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Notes and Fragments
Unbecoming Virulence: The Politics of the Ethical Criticism Debate
"Despite their familiarity with the classics," K. K. Ruthven famously observed, "professors of literature do not appear to lead better lives than other people, and frequently display unbecoming virulence on the subject of one another's shortcomings." 1 Philosophy and Literature's 1998 symposium on ethical criticism might suggest, however, that Ruthven's comments apply equally to all professors who choose to write about literature, regardless of their specializations. My aim in this piece will not be to add to the thinly veiled rancor which marked the exchanges in that discussion, but rather to identify--and hopefully to ease--some of the tensions which might account for it. I shall do this by highlighting certain assumptions underpinning the arguments of Wayne Booth, Martha Nussbaum, and Richard Posner which suggest that their disagreements are not so much literary as political, in the broadest sense of that term, meant to encapsulate not simply matters of policy but larger questions about human nature and the structure of society. It is these political commitments which, I shall argue, provide the framework and set the limits on the ethical criticism debate. Only by recognizing the impact of these commitments, I will suggest, can we hope to move forward in our attempts to gain an understanding of the potential role for literature in our moral and political life.
The ethical criticism debate, as formulated by the writers under study, revolves around two key issues: first, whether or not it is ever appropriate to judge a literary work on ethical grounds; and second, [End Page 185] whether or not reading particular novels will make one a better citizen of a democratic polity. As we shall see, however, the two issues are very closely interrelated. The first aspect of the debate--whether or not one can or should judge literary works on ethical grounds--is largely the concern of Richard Posner and Wayne Booth. In his book The Company We Keep, 2 Booth sets out a rich conception of ethical criticism centered around the metaphor of friendship: by associating with certain types of characters in fiction, he believes, we can become better people. Consequently, he suggests, we can and should judge books on ethical grounds according to whether or not they promote particular values which we hold dear. Central to this undertaking is, he argues, "coduction," the process by which we come to an agreement of the ethical value of a text in conversation with others. Ethical criticism is not then, Booth suggests, a solipsistic enterprise. For Richard Posner, on the other hand, reading appears to be an entirely private affair. Making literature a subject of public debate, especially in conjunction with some notion of ethical criticism, raises for him the specter of government regulation. Fear of censorship is not, however, Posner's sole reason for rejecting Booth's claims. He identifies himself as an aesthete and cites his support for Oscar Wilde's famous dictum that: "there is no such thing as a moral or an immoral book. Books are well written or badly written. That is all." 3 Consequently Posner appears unwilling to brook any suggestion that we might ever judge a text on ethical grounds.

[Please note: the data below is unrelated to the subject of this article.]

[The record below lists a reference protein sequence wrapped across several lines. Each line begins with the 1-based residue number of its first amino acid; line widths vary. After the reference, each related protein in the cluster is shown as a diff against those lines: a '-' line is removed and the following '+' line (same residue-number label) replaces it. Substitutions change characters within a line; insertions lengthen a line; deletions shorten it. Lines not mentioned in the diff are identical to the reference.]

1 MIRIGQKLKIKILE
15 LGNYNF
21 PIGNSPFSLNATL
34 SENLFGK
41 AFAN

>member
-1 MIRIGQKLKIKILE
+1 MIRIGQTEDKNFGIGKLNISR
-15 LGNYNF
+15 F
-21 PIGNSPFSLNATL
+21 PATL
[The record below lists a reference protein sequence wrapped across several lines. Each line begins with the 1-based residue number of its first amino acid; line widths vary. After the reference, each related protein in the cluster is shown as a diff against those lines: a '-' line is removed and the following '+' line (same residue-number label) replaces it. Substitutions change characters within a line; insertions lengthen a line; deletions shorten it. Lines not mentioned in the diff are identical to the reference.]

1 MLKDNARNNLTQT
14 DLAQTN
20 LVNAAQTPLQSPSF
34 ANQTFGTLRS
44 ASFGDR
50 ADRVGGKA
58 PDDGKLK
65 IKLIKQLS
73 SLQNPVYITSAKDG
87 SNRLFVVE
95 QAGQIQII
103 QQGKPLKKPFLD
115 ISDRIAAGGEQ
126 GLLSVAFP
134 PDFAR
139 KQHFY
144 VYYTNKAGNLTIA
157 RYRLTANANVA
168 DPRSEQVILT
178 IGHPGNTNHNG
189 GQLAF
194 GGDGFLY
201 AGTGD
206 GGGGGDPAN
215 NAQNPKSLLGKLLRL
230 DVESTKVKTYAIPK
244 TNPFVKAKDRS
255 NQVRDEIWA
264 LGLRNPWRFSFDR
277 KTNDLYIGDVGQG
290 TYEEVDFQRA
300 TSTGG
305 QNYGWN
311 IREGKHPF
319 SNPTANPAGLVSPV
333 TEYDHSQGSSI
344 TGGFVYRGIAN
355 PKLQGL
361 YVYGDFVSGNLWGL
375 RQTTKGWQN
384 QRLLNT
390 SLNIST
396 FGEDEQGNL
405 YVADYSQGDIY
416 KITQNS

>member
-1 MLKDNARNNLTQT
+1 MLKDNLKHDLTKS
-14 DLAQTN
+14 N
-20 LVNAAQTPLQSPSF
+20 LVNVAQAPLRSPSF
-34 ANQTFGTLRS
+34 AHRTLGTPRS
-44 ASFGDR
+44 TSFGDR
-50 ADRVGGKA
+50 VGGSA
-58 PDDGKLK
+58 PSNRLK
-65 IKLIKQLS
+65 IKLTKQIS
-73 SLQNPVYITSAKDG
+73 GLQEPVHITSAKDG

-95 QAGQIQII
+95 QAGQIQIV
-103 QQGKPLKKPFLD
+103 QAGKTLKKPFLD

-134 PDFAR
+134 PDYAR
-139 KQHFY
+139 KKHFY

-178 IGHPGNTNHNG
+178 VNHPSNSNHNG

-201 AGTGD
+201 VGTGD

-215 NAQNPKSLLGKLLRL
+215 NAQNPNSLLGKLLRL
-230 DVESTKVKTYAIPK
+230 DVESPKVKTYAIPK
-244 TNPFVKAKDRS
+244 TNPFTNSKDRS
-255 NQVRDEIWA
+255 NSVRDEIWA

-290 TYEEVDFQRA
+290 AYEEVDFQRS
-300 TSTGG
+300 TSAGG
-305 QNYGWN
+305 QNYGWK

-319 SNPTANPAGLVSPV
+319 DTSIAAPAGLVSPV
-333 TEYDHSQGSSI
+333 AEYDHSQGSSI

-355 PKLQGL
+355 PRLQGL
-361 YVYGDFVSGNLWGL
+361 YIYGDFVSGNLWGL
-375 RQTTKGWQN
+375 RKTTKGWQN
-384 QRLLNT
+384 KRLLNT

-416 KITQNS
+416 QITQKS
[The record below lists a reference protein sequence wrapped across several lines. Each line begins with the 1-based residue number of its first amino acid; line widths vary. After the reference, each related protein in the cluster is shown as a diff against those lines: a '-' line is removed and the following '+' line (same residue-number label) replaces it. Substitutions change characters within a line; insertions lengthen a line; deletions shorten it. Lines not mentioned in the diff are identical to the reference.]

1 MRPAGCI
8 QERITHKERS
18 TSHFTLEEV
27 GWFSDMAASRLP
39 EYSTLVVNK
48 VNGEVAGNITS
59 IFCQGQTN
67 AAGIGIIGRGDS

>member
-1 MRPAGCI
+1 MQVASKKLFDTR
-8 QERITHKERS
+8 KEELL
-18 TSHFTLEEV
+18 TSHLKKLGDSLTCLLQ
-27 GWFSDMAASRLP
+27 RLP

Given the entrenched positions of both protagonists in this conflict it is perhaps unsurprising that their debate proves so unproductive. At times the discussion is reduced to exchanging barbs--Posner finds some of Booth's examples "hilarious," 4 while Booth puzzles over the "deep inconsistency" 5 of Posner's stated position--and, it might be noted, the tone of this exchange is mild when compared to that between Posner and Nussbaum. 6 Even when the writers do try to engage one another, however, it often appears as if they are speaking different languages. A case in point is Booth's attempt to demonstrate that Posner's criticism is ethical rather than aesthetic by rewriting great works of literature. Booth believes that much of Posner's criticism is actually...